It’s the same way with adults and in life. Rich people are more comfortable hanging around rich people. Poor people are more comfortable hanging around poor people. It’s not that they can’t or don’t mix, but there is a level of uncomfortableness with this mixing. I’ll be discussing comfortableness in a following post, but for right now I just want you to see how like objects are naturally attracted to like objects.
Now that you can see how it is naturally occurring, can you see how money naturally attracts more money? Let me give you some practical examples by starting with nothing. A man goes out and offers his services in return for pay. This person is now considered experienced at what he does and can advertise this fact in either a resume or in an advertisement. The man is now able to offer his service for a higher pay or in higher volume, thereby making more money. This is active income, but if he manages his money well, the money will begin accruing passive income through savings and investments. This man has now gone from having nothing to having something by doing one thing well and attracting more of it.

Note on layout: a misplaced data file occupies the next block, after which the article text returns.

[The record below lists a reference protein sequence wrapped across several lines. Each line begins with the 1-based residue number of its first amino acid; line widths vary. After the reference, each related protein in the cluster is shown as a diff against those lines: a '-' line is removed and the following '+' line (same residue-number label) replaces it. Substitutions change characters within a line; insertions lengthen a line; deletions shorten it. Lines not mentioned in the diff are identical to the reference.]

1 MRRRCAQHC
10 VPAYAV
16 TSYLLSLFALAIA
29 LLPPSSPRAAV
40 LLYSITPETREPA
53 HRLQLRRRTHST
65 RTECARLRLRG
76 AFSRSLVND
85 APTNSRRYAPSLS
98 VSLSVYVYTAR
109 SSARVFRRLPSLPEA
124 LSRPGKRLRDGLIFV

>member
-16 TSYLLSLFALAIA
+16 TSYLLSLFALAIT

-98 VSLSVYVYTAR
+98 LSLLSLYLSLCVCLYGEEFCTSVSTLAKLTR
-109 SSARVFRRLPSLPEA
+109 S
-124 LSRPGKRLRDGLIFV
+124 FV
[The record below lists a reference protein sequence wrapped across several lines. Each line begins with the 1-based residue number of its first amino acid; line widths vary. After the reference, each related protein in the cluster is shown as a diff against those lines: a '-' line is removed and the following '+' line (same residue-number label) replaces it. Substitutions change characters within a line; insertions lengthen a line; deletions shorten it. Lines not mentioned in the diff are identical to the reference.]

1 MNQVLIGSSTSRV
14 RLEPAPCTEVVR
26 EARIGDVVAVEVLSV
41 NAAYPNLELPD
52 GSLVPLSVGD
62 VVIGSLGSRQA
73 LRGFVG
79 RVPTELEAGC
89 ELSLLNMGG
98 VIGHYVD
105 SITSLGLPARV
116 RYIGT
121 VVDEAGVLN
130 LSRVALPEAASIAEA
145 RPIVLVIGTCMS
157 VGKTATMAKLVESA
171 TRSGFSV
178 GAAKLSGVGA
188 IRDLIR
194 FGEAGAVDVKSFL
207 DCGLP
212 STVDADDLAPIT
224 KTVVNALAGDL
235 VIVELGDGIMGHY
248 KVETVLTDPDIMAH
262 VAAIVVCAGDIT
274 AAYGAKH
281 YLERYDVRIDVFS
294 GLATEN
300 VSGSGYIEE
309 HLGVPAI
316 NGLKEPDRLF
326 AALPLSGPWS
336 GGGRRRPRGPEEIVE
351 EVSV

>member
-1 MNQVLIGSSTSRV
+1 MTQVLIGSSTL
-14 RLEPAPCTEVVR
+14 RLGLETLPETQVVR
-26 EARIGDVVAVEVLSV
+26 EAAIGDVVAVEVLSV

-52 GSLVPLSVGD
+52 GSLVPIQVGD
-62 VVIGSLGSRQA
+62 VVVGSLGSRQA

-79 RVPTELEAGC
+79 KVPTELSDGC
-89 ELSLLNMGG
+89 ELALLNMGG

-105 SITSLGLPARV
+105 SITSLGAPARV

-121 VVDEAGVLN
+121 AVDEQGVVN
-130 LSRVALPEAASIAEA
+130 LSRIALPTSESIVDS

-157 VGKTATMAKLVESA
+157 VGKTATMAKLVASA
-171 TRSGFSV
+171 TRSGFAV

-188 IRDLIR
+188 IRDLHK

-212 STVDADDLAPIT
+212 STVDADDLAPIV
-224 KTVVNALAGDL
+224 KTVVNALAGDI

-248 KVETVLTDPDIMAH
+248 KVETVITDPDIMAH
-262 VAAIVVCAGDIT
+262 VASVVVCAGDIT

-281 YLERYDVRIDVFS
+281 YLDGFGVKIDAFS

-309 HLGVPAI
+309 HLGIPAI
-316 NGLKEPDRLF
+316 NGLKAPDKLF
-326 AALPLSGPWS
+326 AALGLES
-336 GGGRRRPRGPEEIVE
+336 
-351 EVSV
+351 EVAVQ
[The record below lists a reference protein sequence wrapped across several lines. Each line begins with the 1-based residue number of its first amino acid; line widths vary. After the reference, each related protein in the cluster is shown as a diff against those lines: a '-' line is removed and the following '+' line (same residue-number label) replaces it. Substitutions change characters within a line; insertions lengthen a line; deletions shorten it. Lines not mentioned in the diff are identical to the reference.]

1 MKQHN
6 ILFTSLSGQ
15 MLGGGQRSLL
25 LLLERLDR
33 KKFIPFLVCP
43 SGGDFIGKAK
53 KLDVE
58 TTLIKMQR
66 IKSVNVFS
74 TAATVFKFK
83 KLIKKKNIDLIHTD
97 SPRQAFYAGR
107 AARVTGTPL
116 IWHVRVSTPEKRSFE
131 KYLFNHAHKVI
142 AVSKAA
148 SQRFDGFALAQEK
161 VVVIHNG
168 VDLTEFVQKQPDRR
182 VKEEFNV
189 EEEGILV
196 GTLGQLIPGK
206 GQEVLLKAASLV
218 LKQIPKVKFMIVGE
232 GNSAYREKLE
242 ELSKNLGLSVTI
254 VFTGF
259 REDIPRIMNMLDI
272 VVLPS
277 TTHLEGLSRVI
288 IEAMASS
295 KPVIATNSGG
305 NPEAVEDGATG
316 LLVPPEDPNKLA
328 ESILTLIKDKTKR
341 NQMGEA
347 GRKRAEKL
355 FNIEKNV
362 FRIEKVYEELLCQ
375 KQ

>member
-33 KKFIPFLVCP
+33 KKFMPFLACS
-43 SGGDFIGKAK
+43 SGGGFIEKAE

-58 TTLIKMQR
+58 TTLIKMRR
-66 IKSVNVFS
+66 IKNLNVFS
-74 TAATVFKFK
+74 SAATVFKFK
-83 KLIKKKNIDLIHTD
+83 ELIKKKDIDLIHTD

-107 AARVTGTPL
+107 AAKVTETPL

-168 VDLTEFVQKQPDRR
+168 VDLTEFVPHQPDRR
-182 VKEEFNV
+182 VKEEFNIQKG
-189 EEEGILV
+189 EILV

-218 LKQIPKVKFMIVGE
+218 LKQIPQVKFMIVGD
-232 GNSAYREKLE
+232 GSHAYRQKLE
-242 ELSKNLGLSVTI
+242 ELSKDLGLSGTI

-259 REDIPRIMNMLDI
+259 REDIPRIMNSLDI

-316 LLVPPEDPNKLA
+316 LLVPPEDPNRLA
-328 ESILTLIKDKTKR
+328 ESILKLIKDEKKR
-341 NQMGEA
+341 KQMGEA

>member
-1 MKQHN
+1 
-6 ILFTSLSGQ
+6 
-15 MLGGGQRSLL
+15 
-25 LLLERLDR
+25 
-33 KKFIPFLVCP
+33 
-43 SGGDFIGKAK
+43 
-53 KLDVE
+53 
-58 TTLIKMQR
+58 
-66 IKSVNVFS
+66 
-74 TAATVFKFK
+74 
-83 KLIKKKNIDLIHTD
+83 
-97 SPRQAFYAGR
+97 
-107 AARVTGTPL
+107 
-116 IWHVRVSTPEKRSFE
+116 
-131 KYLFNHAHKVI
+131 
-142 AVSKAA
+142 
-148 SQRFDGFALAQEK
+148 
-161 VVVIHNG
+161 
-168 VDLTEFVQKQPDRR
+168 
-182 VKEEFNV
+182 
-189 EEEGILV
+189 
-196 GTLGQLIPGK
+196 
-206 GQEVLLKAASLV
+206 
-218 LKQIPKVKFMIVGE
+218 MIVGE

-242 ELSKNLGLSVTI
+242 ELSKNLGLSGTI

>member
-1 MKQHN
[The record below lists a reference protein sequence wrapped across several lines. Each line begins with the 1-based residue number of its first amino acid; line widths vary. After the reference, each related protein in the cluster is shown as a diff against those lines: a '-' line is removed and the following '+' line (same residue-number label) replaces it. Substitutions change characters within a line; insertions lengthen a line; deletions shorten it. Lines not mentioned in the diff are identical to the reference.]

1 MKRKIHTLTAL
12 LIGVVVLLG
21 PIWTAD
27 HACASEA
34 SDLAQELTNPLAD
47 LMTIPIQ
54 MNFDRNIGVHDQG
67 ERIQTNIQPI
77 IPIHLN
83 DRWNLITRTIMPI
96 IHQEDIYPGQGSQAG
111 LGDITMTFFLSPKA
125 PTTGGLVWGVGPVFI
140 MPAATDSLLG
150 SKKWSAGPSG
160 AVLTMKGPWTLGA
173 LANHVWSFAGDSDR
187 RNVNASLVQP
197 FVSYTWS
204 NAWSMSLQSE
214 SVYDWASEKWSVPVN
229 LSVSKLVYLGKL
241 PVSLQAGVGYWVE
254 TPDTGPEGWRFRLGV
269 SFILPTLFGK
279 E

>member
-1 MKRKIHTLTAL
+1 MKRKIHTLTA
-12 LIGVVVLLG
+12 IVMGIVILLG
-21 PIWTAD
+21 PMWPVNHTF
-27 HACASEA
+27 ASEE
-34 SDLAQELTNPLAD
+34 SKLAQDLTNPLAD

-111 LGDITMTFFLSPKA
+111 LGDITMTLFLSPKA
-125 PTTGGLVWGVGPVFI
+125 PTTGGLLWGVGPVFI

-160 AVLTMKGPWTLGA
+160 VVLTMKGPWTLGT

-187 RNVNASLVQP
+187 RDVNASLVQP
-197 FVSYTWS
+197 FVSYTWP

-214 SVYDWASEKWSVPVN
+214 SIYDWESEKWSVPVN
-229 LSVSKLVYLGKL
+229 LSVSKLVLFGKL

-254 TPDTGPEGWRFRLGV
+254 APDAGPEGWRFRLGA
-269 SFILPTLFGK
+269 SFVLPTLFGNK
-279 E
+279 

You may have heard of Dave Ramsey’s debt snowball. Well the snowball is an example of like attracting like. Paying down debt begets paying down more debt. And once the debt is gone, the snowball can then turn into a snowball that instead of “beating debt” begins to “build wealth,” as Dave would say. I highly encourage you to check out Dave Ramsey’s books. They have helped many people create a plan for how to get control of your personal finances. Dave likes to say that if you don’t manage your money, your money will leave you. This is akin to the idea of what you don’t manage, you don’t value, which is what I recently blogged about in The Law of Focus.
The Law of Focus is much about like attracting like. Because you are focusing on something, measuring it, and valuing it, when you come across more of it, you will collect it or because you are so fond of it, others will bring it to you. This could be in the form of more work or just word of mouth (free advertising). For example, just like in the story of the man who had nothing and began offering up services, once you start down a path, people around you notice your path, and start to help make it straight for you. This is only natural. For those who don’t know which path to go down, that is the subject of a future blog post.